Wednesday, September 19, 2007


Lately there have been serious civil rights violations — reminiscent of Kent State in 1970 when four students were killed by our National Guard simply for protesting the Vietnam War. A college student was Tasered by police for simply asking too long a question, several people were arrested for wearing ‘Peace’ t-shirts, and a minister was tackled outside the Petraeus hearing ostensibly for wearing an “I love the Iraqi People” button while black. Our fragile democracy is at stake.

From Wikipedia: The Kent State shootings, also known as the May 4 massacre or Kent State massacre, occurred at Kent State University in the city of Kent, Ohio, and involved the shooting of students by members of the Ohio National Guard on Monday, May 4, 1970. Four students were killed and nine others wounded, one of whom suffered permanent paralysis.

Some of the students who were shot were protesting the American invasion of Cambodia, which President Richard Nixon announced in a television address on April 30. However, other students who were shot were merely walking nearby or observing the protest at a distance.

There was a significant national response to the shootings: hundreds of universities, colleges, high schools, and even middle schools closed throughout the United States due to a student strike of eight million students, and the event further divided the country along political lines.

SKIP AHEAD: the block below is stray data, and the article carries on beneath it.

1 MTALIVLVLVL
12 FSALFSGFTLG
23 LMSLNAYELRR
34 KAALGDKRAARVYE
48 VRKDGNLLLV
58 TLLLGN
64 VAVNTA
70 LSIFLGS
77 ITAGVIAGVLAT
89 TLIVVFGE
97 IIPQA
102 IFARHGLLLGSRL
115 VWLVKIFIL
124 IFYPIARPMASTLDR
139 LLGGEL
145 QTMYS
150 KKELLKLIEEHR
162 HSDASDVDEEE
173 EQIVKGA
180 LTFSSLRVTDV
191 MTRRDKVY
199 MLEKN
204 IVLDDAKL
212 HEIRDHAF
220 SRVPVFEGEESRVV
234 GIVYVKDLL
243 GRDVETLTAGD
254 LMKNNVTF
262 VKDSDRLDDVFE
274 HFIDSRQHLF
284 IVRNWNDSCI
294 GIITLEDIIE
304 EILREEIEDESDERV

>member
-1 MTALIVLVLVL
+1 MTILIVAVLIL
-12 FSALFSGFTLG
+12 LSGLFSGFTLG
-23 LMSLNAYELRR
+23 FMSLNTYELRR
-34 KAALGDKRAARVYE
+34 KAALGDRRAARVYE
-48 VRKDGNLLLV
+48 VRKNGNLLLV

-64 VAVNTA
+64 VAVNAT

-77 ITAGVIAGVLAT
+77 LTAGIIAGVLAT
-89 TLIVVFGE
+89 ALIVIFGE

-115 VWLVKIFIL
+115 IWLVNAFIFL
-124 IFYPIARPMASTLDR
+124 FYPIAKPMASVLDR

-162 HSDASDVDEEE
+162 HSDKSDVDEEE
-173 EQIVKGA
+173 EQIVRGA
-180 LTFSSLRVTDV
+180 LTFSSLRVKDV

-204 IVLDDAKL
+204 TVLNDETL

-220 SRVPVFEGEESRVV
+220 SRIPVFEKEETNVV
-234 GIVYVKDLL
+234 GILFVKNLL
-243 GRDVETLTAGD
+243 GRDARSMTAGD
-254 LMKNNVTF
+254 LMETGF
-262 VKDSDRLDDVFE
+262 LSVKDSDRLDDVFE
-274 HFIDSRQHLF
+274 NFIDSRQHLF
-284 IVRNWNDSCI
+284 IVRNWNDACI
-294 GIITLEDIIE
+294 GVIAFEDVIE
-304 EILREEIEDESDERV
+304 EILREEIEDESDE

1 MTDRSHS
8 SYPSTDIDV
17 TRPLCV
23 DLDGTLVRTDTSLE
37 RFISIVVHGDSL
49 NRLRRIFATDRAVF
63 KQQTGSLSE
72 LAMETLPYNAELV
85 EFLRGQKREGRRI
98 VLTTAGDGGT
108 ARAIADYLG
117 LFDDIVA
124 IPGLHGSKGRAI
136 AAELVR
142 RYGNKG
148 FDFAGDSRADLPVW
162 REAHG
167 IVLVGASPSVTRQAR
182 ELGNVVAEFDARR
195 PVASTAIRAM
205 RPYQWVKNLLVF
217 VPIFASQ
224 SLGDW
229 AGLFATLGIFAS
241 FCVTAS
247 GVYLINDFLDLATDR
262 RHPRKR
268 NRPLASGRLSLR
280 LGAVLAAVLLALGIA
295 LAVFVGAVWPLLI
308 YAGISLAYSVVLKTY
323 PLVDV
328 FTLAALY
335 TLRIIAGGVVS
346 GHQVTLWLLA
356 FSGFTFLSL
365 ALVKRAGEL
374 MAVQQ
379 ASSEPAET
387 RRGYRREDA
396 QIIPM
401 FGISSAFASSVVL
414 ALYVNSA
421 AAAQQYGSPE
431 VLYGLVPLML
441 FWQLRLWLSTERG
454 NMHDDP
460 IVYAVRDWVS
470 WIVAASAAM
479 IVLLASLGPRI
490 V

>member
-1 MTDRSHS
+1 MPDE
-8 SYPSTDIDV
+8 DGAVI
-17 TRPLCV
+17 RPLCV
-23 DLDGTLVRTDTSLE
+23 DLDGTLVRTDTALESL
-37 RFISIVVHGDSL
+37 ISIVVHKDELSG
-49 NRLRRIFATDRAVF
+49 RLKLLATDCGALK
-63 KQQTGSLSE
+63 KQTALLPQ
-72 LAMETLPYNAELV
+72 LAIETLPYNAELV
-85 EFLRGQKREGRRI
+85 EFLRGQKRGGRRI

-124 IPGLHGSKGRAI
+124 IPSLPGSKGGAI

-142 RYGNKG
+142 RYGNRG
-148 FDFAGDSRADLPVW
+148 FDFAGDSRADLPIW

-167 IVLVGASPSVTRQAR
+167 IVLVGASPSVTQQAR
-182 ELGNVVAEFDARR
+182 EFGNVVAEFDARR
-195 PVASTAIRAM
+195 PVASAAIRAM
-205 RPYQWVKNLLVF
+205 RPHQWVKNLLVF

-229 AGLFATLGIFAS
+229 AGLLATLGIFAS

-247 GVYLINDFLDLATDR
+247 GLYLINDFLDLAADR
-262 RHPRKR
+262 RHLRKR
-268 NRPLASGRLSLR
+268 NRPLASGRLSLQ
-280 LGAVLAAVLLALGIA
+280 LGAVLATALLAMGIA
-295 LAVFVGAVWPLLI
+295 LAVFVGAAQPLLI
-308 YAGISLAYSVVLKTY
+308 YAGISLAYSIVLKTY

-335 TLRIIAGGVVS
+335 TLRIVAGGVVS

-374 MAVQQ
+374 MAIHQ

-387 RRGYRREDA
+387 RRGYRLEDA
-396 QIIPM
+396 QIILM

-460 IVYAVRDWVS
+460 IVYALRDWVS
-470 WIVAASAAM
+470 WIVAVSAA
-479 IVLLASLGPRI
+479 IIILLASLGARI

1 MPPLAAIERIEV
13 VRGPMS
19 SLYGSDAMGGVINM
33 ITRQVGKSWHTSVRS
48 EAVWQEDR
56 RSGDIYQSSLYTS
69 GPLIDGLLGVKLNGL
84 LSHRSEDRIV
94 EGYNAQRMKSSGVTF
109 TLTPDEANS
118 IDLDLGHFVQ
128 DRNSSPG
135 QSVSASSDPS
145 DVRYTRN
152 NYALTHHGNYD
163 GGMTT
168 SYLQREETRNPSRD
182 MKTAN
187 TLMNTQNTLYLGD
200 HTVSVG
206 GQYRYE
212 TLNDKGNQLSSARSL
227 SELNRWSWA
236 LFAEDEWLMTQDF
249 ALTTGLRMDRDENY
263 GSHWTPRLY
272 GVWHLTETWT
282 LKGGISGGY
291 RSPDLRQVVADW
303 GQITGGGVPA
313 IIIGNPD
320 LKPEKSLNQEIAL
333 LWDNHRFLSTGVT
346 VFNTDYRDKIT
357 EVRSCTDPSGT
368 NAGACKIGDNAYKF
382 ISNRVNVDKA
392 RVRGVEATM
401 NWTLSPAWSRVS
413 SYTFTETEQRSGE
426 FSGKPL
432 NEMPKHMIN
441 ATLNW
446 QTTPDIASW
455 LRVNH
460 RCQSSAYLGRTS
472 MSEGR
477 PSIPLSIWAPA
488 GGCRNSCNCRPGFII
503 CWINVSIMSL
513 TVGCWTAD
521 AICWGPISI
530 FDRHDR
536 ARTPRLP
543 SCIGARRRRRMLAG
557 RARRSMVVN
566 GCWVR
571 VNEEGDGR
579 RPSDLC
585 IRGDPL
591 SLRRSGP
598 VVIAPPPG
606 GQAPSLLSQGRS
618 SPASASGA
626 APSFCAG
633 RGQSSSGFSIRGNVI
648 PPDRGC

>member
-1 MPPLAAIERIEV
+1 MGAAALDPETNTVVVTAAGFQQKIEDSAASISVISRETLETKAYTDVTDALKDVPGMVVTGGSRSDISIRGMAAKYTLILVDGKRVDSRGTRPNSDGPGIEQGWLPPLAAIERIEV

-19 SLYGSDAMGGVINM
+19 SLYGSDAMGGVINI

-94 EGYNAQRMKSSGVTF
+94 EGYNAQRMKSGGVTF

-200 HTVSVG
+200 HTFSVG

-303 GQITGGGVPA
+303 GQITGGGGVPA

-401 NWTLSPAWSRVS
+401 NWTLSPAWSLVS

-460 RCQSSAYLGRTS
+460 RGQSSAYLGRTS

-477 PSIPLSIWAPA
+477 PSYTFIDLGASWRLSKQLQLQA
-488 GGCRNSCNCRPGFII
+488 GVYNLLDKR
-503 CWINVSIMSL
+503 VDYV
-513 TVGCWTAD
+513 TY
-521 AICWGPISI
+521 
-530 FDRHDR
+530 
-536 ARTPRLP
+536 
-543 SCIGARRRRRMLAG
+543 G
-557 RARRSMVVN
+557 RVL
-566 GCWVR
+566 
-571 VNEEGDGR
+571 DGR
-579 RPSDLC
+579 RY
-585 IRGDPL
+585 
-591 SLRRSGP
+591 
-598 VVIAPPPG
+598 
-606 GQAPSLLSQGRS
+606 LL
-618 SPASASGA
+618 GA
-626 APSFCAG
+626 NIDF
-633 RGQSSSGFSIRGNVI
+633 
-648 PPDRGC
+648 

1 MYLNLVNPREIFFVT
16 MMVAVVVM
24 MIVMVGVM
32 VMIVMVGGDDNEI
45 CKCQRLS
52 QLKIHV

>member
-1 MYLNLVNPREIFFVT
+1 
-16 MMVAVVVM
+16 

Now Blackwater is trying to open a camp in San Diego at the Mexican border...


There are approximately 163,100 U.S troops in Iraq while at the same time there are more than 180,000 private security forces in Iraq, most of them employed by Blackwater USA.

The heavy reliance on contractors in a war zone is partly the result of a post-Cold War shrinking of the armed forces and the Bush administration's preference for contracting out government functions to the corporate world.

While having contractors on and around the battlefield is not new, the situation in Iraq raises questions about whether U.S. troops have become so dependent on contract help they could not function properly in their absence.

The presence of thousands of private sector security guards adds another component to the debate. Employees for Blackwater and other companies are engaging the enemy in combat.

As the military leans on the private sector, there's a push to hold contract employees to the same legal standards as military personnel. It appears Blackwater USA security forces have less strenuous rules and laws that apply to them, than do U.S troops.

A 2004 regulation issued by the U.S. occupation authority granted security contractors full immunity from prosecution under Iraqi law. Unlike American military personnel, the civilian contractors are also not subject to U.S. military law either

It is suspious that contractors are being used to mask the true extent of our involvement in Iraq,What other way can you interpret it when the number of contractors exceeds the number of troops?

A July report from the Congressional Research Service said the State Department has hired over 2,600 private guards to protect U.S. diplomatic personnel and to guard the U.S. Embassy in Baghdad as well as other key sites inside the city's "Green Zone.